Creating Interesting Dissertation Titles On Occupational Therapy: Tips & Examples

A title is an essential part of your dissertation. It matters as much as the research itself but is infinitely more difficult to create. The title is the only part of your dissertation that will make it to your CV. The vast majority of your prospective employers won’t bother reading the paper itself, so you need to impress them with only a few words. This is not an easy task to accomplish, but the following tips will help you:

  • Turn to linguists.
  • A title must be catchy, compelling and informative at the same time. It will be incredibly difficult for a person who specializes in occupational therapy to come up with something like that, but linguists are people trained to perform this kind of tasks. Therefore, you should seek some professional assistance from people who focus their studies on the English language.

  • Clarity is the key.
  • Ambiguity and ambivalence are your main enemies when it comes to developing a dissertation title. You need to be very clear when you state the essence of your research, its main goal. This piece must be descriptive and to the point.

  • Study the conventional formulas.
  • There are some unofficial conventional formulas for dissertation titles in some disciplines. Do your research to identify the patterns in occupational therapy papers and take them into account when you develop your own.

  • Focus on the goals.
  • Your research will definitely touch upon several important topics, but you can’t put all of them into the title. Therefore, you need to focus on the main goals you want to achieve with this dissertation.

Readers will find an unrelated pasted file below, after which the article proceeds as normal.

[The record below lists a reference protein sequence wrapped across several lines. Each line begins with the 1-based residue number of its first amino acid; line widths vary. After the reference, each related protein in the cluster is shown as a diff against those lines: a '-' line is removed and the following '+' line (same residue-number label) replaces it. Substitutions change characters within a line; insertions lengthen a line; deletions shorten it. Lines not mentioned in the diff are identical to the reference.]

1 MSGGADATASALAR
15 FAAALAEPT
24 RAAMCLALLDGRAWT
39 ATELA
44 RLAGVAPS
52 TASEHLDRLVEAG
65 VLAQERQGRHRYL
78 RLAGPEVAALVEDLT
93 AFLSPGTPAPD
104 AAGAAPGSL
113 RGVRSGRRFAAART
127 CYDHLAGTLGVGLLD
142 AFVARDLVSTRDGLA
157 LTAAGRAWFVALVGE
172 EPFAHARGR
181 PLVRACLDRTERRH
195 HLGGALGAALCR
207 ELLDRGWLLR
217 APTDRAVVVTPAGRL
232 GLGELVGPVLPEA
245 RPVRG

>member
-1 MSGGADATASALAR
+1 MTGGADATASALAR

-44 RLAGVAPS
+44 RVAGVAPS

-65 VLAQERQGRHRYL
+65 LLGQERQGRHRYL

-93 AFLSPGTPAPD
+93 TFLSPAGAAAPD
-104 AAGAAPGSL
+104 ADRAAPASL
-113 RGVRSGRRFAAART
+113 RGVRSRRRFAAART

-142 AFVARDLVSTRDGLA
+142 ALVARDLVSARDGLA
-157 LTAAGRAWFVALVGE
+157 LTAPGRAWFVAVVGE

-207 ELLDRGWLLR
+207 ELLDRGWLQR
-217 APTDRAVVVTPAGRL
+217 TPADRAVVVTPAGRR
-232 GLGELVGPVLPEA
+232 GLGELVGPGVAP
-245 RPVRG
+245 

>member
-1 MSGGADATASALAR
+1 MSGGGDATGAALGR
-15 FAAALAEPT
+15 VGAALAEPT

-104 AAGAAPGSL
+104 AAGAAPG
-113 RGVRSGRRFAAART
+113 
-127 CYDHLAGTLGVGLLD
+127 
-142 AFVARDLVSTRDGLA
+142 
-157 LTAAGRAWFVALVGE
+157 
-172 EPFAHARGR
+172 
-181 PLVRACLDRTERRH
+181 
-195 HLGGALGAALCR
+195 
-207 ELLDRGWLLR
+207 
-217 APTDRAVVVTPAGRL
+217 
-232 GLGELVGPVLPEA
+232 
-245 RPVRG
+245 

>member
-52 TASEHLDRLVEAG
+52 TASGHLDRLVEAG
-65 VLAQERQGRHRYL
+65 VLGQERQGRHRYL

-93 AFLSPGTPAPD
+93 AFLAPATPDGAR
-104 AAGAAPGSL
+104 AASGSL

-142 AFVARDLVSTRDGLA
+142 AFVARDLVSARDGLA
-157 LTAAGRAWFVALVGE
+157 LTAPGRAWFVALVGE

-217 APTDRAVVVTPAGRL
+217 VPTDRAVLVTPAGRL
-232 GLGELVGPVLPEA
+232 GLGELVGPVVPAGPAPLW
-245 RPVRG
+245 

Keep these things in mind when you ponder this problem. Here are a few examples that should help you understand these guidelines better when it comes to naming your occupational therapy dissertation:

  1. Fatigue management methods: how to reduce exhaustion, change habits, and regain energy.

  2. Investigating the experience of a pediatric mCIMT camp: physical outcomes.

  3. Sensory education strategies.

  4. How to use games in order to facilitate the development of motor skills in children with cerebral paralysis.

  5. Fun methods of therapy: using animals to assist children with cerebral paralysis.

  6. Using a tablet for preschool education.

  7. The burdens of a caregiver: the influence of informal support groups.

  8. Working with adult patients with traumatic brain injury: everyday evaluation technologies.

  9. Home environment modifications necessary for children with cerebral paralysis.

  10. The most efficient methods of addressing impaired awareness in patients with cognitive or perceptual deficits.